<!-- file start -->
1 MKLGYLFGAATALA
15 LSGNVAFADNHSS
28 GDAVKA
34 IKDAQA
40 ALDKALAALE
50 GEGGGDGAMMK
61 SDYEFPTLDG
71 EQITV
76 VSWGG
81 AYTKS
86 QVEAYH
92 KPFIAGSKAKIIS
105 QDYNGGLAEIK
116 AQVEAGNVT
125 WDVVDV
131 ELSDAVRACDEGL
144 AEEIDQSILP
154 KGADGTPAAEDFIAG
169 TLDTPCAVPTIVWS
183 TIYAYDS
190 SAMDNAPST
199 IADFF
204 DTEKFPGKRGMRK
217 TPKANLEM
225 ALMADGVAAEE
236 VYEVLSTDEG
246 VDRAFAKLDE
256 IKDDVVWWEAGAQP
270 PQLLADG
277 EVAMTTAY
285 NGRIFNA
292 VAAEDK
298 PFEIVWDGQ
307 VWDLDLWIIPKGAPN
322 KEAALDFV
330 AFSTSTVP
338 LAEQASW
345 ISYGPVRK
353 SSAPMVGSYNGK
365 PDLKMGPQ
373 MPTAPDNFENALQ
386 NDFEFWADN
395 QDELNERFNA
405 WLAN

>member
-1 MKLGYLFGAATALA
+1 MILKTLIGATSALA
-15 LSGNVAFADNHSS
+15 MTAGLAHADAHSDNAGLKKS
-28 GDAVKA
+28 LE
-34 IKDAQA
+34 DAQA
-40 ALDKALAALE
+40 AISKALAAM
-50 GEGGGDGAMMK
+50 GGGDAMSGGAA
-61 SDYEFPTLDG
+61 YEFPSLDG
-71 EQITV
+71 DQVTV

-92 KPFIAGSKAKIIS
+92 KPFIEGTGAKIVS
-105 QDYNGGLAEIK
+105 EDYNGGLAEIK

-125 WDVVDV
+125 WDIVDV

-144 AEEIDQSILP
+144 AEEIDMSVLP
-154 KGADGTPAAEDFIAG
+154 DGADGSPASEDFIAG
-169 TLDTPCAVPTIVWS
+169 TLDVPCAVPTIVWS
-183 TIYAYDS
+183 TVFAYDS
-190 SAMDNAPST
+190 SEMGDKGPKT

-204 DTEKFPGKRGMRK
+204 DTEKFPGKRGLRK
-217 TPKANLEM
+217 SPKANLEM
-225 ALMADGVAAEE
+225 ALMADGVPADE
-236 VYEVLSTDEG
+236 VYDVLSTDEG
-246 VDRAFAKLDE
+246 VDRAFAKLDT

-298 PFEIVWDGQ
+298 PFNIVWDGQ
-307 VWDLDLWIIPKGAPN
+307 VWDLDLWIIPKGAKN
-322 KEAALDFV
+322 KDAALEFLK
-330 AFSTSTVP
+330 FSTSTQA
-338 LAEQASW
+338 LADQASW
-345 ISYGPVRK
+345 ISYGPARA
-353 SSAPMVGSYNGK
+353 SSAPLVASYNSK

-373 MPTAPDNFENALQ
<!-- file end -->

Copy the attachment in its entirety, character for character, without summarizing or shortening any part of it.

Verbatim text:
1 MKLGYLFGAATALA
15 LSGNVAFADNHSS
28 GDAVKA
34 IKDAQA
40 ALDKALAALE
50 GEGGGDGAMMK
61 SDYEFPTLDG
71 EQITV
76 VSWGG
81 AYTKS
86 QVEAYH
92 KPFIAGSKAKIIS
105 QDYNGGLAEIK
116 AQVEAGNVT
125 WDVVDV
131 ELSDAVRACDEGL
144 AEEIDQSILP
154 KGADGTPAAEDFIAG
169 TLDTPCAVPTIVWS
183 TIYAYDS
190 SAMDNAPST
199 IADFF
204 DTEKFPGKRGMRK
217 TPKANLEM
225 ALMADGVAAEE
236 VYEVLSTDEG
246 VDRAFAKLDE
256 IKDDVVWWEAGAQP
270 PQLLADG
277 EVAMTTAY
285 NGRIFNA
292 VAAEDK
298 PFEIVWDGQ
307 VWDLDLWIIPKGAPN
322 KEAALDFV
330 AFSTSTVP
338 LAEQASW
345 ISYGPVRK
353 SSAPMVGSYNGK
365 PDLKMGPQ
373 MPTAPDNFENALQ
386 NDFEFWADN
395 QDELNERFNA
405 WLAN

>member
-1 MKLGYLFGAATALA
+1 MILKTLIGATSALA
-15 LSGNVAFADNHSS
+15 MTAGLAHADAHSDNAGLKKS
-28 GDAVKA
+28 LE
-34 IKDAQA
+34 DAQA
-40 ALDKALAALE
+40 AISKALAAM
-50 GEGGGDGAMMK
+50 GGGDAMSGGAA
-61 SDYEFPTLDG
+61 YEFPSLDG
-71 EQITV
+71 DQVTV

-92 KPFIAGSKAKIIS
+92 KPFIEGTGAKIVS
-105 QDYNGGLAEIK
+105 EDYNGGLAEIK

-125 WDVVDV
+125 WDIVDV

-144 AEEIDQSILP
+144 AEEIDMSVLP
-154 KGADGTPAAEDFIAG
+154 DGADGSPASEDFIAG
-169 TLDTPCAVPTIVWS
+169 TLDVPCAVPTIVWS
-183 TIYAYDS
+183 TVFAYDS
-190 SAMDNAPST
+190 SEMGDKGPKT

-204 DTEKFPGKRGMRK
+204 DTEKFPGKRGLRK
-217 TPKANLEM
+217 SPKANLEM
-225 ALMADGVAAEE
+225 ALMADGVPADE
-236 VYEVLSTDEG
+236 VYDVLSTDEG
-246 VDRAFAKLDE
+246 VDRAFAKLDT

-298 PFEIVWDGQ
+298 PFNIVWDGQ
-307 VWDLDLWIIPKGAPN
+307 VWDLDLWIIPKGAKN
-322 KEAALDFV
+322 KDAALEFLK
-330 AFSTSTVP
+330 FSTSTQA
-338 LAEQASW
+338 LADQASW
-345 ISYGPVRK
+345 ISYGPARA
-353 SSAPMVGSYNGK
+353 SSAPLVASYNSK

-373 MPTAPDNFENALQ